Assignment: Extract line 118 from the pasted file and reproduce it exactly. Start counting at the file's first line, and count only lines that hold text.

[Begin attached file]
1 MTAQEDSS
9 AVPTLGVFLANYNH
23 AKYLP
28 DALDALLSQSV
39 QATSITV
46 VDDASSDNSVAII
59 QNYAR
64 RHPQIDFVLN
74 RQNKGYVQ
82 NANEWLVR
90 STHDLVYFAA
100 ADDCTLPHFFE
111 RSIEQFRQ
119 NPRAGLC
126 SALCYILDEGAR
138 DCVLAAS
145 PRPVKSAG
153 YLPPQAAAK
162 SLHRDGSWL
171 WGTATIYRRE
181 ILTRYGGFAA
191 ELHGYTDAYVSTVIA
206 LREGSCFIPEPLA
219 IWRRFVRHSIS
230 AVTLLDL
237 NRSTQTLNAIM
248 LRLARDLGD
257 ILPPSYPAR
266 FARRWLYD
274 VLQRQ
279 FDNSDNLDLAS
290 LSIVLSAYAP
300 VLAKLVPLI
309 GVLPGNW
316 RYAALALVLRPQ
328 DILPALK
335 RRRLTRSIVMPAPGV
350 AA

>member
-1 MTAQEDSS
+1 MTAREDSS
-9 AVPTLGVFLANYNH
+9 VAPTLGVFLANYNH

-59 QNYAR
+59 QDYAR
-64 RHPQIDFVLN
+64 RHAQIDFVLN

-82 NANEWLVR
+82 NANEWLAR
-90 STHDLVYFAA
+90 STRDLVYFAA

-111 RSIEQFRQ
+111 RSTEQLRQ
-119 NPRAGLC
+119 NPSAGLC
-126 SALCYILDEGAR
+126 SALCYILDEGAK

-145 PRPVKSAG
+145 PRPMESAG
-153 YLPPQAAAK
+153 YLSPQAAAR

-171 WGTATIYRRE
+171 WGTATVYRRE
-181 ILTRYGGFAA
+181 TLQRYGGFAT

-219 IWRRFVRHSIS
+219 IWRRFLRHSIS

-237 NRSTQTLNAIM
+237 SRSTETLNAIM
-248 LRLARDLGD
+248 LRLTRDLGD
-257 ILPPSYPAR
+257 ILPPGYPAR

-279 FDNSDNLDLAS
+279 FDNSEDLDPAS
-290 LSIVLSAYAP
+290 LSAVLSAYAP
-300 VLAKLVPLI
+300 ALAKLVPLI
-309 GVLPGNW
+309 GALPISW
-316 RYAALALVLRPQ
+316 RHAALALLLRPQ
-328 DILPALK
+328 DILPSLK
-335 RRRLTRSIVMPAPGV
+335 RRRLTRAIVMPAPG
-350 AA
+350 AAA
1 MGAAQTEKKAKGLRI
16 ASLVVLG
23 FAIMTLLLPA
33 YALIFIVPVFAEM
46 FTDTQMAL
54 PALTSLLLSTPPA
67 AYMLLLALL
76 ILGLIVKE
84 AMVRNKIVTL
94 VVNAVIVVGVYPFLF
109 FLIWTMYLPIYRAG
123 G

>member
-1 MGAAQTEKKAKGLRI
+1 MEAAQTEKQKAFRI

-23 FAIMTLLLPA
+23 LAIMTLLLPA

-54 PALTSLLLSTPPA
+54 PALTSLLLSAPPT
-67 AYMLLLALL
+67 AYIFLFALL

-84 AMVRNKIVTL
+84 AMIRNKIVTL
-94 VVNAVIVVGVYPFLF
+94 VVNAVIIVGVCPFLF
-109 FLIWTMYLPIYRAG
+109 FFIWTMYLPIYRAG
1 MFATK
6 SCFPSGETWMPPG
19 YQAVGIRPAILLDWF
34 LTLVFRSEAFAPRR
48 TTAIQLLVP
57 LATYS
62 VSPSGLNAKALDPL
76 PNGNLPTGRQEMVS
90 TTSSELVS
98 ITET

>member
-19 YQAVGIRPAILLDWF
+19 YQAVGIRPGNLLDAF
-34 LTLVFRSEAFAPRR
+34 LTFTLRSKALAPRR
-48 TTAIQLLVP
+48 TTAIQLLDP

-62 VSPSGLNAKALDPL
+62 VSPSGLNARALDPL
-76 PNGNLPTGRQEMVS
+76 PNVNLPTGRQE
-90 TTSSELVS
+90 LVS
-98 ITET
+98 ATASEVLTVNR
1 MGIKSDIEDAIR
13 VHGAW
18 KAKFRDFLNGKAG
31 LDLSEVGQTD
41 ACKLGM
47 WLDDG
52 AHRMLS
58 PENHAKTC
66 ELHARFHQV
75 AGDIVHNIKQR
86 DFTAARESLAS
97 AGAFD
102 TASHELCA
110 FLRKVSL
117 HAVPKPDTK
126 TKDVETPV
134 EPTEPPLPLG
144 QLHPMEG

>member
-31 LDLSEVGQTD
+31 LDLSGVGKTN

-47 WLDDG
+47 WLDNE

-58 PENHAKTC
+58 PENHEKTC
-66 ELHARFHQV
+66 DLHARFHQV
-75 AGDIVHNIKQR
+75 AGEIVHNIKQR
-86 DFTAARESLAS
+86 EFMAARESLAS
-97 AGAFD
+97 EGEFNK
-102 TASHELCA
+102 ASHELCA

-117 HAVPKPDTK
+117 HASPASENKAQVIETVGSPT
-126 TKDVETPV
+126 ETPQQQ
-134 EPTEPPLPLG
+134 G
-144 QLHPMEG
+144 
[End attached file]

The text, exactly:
6 SCFPSGETWMPPG